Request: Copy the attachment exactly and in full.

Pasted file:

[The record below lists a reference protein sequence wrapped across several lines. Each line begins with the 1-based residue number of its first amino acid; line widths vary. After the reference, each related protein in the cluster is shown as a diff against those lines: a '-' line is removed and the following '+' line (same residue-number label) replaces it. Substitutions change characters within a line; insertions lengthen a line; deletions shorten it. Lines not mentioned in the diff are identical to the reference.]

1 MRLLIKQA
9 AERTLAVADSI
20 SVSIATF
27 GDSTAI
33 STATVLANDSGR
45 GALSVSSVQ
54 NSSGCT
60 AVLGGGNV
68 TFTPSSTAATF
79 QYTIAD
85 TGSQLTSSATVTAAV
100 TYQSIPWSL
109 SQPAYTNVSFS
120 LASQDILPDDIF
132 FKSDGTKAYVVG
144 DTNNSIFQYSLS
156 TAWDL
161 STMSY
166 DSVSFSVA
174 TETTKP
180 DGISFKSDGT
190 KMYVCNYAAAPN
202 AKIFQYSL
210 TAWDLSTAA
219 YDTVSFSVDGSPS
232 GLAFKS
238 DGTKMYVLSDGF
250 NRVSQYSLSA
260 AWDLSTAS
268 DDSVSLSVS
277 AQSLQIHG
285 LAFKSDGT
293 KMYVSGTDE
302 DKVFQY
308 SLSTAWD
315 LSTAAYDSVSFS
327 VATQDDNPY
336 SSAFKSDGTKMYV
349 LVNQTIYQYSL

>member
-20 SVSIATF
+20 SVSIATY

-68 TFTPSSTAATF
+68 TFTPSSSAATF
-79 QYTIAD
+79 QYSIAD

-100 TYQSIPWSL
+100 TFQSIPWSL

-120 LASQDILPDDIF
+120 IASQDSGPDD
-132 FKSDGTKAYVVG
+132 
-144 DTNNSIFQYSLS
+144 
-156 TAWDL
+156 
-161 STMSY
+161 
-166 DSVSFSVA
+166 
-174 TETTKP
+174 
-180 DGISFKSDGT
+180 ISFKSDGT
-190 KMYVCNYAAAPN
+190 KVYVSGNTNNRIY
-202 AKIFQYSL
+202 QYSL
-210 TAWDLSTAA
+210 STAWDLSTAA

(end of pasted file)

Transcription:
[The record below lists a reference protein sequence wrapped across several lines. Each line begins with the 1-based residue number of its first amino acid; line widths vary. After the reference, each related protein in the cluster is shown as a diff against those lines: a '-' line is removed and the following '+' line (same residue-number label) replaces it. Substitutions change characters within a line; insertions lengthen a line; deletions shorten it. Lines not mentioned in the diff are identical to the reference.]

1 MRLLIKQA
9 AERTLAVADSI
20 SVSIATF
27 GDSTAI
33 STATVLANDSGR
45 GALSVSSVQ
54 NSSGCT
60 AVLGGGNV
68 TFTPSSTAATF
79 QYTIAD
85 TGSQLTSSATVTAAV
100 TYQSIPWSL
109 SQPAYTNVSFS
120 LASQDILPDDIF
132 FKSDGTKAYVVG
144 DTNNSIFQYSLS
156 TAWDL
161 STMSY
166 DSVSFSVA
174 TETTKP
180 DGISFKSDGT
190 KMYVCNYAAAPN
202 AKIFQYSL
210 TAWDLSTAA
219 YDTVSFSVDGSPS
232 GLAFKS
238 DGTKMYVLSDGF
250 NRVSQYSLSA
260 AWDLSTAS
268 DDSVSLSVS
277 AQSLQIHG
285 LAFKSDGT
293 KMYVSGTDE
302 DKVFQY
308 SLSTAWD
315 LSTAAYDSVSFS
327 VATQDDNPY
336 SSAFKSDGTKMYV
349 LVNQTIYQYSL

>member
-20 SVSIATF
+20 SVSIATY

-68 TFTPSSTAATF
+68 TFTPSSSAATF
-79 QYTIAD
+79 QYSIAD

-100 TYQSIPWSL
+100 TFQSIPWSL

-120 LASQDILPDDIF
+120 IASQDSGPDD
-132 FKSDGTKAYVVG
+132 
-144 DTNNSIFQYSLS
+144 
-156 TAWDL
+156 
-161 STMSY
+161 
-166 DSVSFSVA
+166 
-174 TETTKP
+174 
-180 DGISFKSDGT
+180 ISFKSDGT
-190 KMYVCNYAAAPN
+190 KVYVSGNTNNRIY
-202 AKIFQYSL
+202 QYSL
-210 TAWDLSTAA
+210 STAWDLSTAA